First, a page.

U4 Anti-Corruption Resource Centre

This Anti-Corruption Helpdesk brief was produced in response to a query from a U4 Partner Agency. The U4 Helpdesk is operated by Transparency International in collaboration with the U4 Anti-Corruption Resource Centre based at the Chr. Michelsen Institute.


Could you please: (i) highlight what new risk emerges for development programming as fragile/post-conflict states enter a transition phase? What suggestions are made for mitigating these risks?; and (ii) point us to recent and relevant writings on fiduciary mismanagement and managing corruption risk in Afghanistan.


The answer will be used to inform development policy
and a risk strategy for programming in Afghanistan.


1. Risks for development cooperation in post-conflict transition states
2. Lessons learnt in addressing risks for development cooperation in post-conflict transition states
3. Literature on fiduciary mismanagement and managing corruption
4. References


There is very little publicly available information on the risks that will emerge as Afghanistan enters a transition phase, particularly with regard to corruption. This answer thus focuses on risks for developing
programming in fragile and transitional states more generally and on how these risks relate to corruption.


As many countries and regions emerging from armed conflict or violent instability, Afghanistan is entering into a transition phase where the international military presence will be scaled back and more resources will be channelled through the country system and managed by the Afghan state. Considering the highly complex environment in which such countries find themselves, this process is associated with major corruption challenges as well as other risks for donors. As international engagement in such transition periods typically combines humanitarian, development and security-related interventions as part of a broader peace-building and state-building agenda, risks for development programming should be considered at different levels, such as contextual (e.g. analysis of external facts which have an impact on developing programming such as security, economic and political environment), programmatic (e.g. risks of programme failure due to unrealistic approaches or unintended consequences), and institutional (e.g. fiduciary and reputational risks due to corruption). Donors will have to tailor their risk management approach to address.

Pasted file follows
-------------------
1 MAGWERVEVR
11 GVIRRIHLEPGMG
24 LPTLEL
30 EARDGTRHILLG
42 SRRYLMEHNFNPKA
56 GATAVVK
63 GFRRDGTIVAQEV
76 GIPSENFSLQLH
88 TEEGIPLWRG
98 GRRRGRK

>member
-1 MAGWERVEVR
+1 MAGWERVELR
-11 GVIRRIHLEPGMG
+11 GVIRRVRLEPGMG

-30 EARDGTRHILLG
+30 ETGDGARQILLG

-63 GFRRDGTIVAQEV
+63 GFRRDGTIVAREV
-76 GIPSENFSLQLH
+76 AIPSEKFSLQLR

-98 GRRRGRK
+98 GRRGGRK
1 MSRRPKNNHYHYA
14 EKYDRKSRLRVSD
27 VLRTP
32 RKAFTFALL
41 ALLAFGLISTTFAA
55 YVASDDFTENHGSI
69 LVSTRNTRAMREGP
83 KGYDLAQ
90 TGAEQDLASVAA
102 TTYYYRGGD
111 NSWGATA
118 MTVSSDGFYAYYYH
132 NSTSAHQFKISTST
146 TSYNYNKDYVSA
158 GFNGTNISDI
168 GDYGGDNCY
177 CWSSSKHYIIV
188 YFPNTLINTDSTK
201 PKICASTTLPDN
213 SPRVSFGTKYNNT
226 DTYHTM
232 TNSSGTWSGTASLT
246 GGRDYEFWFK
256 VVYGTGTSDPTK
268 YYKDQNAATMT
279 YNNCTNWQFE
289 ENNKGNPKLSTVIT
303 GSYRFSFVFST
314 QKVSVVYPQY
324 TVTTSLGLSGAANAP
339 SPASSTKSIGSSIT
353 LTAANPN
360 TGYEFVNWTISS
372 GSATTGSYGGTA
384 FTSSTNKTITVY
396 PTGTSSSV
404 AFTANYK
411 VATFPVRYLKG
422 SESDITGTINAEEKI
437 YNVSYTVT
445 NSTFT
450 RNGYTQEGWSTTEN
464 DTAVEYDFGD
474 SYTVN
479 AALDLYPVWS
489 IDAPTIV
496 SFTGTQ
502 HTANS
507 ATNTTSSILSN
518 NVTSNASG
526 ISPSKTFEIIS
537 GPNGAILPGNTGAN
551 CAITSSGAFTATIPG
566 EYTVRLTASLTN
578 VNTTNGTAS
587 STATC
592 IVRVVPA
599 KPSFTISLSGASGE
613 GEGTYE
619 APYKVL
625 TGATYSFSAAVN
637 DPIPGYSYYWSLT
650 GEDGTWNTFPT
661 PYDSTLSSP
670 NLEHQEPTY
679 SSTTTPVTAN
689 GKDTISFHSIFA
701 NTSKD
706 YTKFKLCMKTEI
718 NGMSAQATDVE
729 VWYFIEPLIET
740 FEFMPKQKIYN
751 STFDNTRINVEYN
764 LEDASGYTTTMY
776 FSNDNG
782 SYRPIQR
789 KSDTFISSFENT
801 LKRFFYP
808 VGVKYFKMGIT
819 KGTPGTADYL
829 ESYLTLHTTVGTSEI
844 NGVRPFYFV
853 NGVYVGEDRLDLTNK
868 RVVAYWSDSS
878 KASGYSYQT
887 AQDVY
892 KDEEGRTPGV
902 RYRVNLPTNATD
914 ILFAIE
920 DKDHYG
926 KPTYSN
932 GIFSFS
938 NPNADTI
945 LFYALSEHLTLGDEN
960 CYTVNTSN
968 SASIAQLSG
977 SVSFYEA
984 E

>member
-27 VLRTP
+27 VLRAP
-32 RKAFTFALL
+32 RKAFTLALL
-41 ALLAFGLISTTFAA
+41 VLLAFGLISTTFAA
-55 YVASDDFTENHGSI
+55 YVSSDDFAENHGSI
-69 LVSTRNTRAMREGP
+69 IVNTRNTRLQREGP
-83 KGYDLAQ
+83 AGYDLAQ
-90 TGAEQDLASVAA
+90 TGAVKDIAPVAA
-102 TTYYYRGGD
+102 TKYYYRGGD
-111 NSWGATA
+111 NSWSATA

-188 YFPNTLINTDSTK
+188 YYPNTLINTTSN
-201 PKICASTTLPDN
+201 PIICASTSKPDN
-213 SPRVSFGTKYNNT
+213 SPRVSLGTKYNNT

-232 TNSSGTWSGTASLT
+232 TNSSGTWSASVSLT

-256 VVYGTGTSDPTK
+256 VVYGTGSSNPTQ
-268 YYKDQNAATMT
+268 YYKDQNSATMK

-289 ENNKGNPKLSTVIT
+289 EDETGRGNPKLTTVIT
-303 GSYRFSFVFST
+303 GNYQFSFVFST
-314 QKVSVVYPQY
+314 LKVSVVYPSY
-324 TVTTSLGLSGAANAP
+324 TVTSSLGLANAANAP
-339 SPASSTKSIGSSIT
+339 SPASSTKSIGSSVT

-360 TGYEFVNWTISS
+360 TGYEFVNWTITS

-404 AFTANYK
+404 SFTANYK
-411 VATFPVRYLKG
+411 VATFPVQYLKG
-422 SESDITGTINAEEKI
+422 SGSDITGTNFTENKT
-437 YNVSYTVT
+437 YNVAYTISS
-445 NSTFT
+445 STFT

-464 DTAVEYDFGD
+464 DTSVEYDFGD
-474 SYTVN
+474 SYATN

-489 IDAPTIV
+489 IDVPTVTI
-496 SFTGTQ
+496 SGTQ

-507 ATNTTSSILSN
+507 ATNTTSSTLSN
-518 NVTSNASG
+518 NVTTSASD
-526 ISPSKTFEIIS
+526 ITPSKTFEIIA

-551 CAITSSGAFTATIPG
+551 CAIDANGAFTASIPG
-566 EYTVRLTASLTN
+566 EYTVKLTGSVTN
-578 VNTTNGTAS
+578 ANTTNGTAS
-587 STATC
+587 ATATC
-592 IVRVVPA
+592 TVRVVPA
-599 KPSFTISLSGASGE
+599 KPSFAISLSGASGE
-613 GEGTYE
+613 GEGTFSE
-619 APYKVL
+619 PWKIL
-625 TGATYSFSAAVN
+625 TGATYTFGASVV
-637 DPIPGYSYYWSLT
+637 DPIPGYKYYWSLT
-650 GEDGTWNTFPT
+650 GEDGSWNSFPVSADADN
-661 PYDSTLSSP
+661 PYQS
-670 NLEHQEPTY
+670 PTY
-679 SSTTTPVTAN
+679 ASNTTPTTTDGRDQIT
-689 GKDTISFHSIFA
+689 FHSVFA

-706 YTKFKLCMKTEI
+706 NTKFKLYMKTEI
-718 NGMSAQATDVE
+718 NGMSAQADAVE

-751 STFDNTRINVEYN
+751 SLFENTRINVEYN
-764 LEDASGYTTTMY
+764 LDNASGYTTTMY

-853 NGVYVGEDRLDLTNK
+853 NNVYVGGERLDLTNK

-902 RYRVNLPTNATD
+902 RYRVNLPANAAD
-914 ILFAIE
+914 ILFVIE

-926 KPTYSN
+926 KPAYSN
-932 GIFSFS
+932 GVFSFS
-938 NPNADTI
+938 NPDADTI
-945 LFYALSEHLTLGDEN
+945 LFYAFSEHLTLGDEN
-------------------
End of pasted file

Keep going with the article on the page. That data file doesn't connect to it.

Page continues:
Maíra Martini, Transparency International, [email protected]


Marie Chêne, Transparency International, [email protected]; Dr. Finn Heinrich, Transparency International, [email protected]




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